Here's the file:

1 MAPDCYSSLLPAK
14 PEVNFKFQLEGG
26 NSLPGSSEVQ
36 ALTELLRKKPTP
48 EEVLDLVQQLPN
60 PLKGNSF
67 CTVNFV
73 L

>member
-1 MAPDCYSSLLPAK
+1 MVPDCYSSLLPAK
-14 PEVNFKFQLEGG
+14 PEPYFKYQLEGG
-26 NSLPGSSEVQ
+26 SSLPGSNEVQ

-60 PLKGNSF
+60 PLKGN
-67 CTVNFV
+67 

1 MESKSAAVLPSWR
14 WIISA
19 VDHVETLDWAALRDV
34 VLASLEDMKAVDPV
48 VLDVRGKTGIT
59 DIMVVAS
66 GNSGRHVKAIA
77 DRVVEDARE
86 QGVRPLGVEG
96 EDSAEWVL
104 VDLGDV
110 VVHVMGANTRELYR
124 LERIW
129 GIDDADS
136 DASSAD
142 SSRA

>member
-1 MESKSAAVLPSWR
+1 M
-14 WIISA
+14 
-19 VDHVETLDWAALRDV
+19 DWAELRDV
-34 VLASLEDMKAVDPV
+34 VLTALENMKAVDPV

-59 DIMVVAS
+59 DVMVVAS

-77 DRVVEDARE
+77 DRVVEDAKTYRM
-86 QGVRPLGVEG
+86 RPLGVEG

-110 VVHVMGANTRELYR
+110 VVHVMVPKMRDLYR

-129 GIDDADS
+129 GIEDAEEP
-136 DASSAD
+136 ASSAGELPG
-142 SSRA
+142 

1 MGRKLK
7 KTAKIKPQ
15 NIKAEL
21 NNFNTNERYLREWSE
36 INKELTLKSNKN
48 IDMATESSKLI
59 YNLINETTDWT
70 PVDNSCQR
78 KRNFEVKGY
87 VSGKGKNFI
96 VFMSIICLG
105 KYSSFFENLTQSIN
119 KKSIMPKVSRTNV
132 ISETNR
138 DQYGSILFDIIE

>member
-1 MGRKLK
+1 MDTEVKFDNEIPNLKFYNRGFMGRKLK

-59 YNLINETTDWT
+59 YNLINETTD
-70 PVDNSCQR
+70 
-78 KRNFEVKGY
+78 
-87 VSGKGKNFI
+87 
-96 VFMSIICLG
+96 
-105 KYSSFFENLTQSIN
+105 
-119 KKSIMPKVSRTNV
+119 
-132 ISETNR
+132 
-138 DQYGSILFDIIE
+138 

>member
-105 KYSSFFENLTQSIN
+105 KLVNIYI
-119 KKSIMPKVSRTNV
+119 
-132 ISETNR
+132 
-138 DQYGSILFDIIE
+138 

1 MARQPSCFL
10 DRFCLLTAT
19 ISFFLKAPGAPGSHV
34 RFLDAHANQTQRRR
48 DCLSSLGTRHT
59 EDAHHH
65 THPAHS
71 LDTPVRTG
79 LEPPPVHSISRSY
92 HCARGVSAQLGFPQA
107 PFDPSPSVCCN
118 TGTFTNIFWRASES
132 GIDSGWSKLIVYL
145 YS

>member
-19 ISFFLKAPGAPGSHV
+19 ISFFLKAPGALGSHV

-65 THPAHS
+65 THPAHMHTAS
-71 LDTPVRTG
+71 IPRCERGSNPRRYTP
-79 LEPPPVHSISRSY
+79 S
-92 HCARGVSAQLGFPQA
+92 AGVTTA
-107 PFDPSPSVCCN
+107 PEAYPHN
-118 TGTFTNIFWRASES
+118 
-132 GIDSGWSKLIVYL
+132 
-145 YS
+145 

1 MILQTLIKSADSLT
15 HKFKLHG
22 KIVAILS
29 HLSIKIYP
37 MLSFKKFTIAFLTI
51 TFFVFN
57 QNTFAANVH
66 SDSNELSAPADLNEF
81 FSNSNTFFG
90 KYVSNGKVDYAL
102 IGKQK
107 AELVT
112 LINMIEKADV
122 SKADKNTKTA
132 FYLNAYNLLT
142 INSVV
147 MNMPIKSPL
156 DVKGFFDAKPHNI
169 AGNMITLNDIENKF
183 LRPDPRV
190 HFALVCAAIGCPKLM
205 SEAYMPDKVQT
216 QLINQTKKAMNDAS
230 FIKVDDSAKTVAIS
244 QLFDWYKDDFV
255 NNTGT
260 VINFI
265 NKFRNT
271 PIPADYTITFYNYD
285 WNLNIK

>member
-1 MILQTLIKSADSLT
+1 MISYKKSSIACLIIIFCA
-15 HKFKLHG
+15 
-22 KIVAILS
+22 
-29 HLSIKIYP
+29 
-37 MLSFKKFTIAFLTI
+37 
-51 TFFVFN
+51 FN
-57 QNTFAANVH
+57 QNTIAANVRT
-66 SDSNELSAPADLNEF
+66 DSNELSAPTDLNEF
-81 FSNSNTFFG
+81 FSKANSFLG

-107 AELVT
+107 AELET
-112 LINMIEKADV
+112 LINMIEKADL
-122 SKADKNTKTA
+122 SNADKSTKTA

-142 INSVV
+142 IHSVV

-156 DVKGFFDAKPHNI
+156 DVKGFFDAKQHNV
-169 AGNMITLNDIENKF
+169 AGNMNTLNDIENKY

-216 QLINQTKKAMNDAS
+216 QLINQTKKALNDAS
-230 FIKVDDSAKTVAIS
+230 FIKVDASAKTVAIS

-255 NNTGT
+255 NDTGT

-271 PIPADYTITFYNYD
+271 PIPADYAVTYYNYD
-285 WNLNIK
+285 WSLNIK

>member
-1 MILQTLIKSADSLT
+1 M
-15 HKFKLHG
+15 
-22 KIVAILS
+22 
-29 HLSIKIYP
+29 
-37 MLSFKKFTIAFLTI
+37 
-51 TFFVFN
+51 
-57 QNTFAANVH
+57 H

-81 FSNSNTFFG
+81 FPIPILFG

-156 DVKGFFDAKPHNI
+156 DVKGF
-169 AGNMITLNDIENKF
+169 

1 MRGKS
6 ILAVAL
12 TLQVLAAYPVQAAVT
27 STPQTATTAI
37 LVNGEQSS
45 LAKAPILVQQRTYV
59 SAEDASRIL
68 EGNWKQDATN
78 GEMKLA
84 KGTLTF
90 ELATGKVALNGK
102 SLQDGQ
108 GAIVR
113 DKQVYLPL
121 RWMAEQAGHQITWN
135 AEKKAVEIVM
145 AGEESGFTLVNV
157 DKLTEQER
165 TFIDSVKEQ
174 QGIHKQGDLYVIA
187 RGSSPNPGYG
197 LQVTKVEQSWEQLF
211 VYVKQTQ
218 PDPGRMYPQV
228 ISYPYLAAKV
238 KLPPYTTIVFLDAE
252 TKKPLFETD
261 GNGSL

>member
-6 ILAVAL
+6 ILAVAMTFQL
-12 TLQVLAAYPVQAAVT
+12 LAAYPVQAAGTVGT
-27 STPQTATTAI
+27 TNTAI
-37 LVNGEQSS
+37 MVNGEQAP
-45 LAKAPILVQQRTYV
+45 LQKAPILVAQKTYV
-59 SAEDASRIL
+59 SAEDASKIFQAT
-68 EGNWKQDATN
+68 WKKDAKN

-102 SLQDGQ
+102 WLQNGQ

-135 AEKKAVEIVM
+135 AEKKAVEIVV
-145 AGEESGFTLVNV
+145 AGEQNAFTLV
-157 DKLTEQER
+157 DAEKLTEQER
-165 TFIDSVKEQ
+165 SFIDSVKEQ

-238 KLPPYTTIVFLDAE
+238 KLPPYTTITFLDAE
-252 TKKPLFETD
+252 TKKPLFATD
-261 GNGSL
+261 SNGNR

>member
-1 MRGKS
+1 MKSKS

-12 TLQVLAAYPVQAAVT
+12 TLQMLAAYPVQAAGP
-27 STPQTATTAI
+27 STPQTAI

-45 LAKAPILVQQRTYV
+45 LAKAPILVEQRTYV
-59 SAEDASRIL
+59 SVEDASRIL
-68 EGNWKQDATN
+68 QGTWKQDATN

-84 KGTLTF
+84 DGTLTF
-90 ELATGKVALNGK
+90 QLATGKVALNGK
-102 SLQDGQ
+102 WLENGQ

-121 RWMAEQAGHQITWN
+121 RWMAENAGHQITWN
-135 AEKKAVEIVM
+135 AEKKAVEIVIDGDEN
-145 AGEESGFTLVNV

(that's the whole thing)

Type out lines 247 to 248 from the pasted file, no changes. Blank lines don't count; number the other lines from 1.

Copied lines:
165 TFIDSVKEQ
174 QGIHKQGDLYVIA